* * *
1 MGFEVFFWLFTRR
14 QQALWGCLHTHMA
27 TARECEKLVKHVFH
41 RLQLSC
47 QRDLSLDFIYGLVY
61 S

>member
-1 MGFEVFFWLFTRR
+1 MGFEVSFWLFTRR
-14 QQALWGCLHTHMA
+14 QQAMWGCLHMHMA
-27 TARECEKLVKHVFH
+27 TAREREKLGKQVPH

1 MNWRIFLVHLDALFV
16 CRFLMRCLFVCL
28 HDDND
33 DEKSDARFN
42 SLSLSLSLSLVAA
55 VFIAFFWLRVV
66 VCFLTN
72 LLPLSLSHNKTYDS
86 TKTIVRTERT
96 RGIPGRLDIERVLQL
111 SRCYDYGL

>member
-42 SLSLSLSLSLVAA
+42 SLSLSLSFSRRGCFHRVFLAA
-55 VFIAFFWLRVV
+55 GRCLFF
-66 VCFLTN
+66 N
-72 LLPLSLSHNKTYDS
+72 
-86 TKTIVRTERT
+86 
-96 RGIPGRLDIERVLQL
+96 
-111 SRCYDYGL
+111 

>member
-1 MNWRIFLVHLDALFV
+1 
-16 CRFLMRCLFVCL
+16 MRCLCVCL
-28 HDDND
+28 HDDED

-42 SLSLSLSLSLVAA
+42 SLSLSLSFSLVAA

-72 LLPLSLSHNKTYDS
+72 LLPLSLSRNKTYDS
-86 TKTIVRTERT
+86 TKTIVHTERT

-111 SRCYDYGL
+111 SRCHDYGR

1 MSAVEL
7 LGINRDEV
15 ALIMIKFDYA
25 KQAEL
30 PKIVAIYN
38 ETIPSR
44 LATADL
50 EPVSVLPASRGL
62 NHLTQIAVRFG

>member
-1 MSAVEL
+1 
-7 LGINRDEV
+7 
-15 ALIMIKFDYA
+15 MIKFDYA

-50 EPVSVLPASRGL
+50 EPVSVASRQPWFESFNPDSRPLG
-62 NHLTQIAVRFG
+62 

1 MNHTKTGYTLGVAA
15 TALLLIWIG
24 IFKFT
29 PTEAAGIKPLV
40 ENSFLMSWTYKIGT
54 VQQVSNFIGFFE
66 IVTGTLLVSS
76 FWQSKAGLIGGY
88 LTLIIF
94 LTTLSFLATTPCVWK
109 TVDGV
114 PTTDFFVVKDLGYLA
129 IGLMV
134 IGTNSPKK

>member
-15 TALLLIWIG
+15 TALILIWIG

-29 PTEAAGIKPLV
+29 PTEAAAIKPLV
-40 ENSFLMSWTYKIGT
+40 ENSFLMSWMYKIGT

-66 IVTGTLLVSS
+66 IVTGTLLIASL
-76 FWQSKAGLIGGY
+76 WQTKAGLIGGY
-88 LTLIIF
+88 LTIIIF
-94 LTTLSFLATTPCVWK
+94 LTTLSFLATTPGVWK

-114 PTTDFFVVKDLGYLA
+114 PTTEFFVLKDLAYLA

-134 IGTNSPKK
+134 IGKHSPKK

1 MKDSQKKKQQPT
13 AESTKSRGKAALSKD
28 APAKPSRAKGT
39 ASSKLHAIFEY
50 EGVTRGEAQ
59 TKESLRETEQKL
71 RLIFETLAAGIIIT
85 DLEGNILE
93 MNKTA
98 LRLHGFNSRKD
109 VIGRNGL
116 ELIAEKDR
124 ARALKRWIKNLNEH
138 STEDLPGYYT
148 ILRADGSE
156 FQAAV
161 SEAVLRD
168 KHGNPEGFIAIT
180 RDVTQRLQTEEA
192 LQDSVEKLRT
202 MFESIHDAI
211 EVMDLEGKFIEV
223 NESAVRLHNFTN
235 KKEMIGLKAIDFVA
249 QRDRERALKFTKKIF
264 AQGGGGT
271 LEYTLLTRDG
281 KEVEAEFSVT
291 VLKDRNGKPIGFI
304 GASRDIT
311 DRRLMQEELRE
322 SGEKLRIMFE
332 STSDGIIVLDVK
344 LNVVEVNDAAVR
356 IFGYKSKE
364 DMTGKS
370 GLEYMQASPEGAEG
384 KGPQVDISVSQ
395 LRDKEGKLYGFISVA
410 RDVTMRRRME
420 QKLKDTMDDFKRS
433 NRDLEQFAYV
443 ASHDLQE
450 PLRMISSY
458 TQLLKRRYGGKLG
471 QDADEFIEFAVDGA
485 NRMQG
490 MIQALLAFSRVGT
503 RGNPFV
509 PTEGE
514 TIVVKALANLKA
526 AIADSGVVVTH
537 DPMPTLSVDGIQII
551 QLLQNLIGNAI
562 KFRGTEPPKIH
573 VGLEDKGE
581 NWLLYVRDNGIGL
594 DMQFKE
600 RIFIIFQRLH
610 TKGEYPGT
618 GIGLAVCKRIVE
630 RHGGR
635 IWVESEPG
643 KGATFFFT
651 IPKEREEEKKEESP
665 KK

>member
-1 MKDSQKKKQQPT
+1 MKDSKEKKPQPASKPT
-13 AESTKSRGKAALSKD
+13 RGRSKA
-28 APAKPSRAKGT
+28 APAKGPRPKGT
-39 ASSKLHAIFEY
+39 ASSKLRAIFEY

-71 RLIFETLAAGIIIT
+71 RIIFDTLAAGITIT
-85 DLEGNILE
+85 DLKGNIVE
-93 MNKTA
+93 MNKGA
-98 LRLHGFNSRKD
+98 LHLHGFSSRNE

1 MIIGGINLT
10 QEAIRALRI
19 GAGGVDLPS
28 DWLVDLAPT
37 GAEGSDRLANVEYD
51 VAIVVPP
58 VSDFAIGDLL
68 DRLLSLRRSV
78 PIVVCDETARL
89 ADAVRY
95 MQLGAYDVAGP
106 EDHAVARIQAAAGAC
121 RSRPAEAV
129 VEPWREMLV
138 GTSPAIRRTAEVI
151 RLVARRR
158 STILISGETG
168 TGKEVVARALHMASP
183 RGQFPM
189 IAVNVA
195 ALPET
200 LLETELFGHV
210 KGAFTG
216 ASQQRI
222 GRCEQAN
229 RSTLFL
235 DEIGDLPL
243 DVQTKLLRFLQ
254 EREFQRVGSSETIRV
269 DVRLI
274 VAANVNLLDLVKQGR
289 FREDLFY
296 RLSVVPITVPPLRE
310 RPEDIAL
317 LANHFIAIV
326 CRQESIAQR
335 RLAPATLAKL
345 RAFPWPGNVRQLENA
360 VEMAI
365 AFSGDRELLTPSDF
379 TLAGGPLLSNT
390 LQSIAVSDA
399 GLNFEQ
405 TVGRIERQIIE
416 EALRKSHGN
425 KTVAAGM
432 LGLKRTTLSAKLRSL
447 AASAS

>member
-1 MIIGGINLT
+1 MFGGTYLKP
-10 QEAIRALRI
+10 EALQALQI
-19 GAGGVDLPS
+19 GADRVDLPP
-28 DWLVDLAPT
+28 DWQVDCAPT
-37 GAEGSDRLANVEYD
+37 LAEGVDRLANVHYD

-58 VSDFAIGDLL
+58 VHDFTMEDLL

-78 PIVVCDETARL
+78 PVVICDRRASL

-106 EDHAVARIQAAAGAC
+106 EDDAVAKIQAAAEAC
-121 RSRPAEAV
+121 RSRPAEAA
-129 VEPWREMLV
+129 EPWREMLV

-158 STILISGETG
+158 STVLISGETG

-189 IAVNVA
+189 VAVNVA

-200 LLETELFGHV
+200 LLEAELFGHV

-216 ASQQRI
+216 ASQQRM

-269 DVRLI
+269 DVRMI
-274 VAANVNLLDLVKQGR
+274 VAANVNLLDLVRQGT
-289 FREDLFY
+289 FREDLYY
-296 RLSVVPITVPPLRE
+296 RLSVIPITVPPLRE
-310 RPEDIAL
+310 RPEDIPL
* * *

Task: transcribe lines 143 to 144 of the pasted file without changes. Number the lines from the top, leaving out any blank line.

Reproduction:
364 DMTGKS
370 GLEYMQASPEGAEG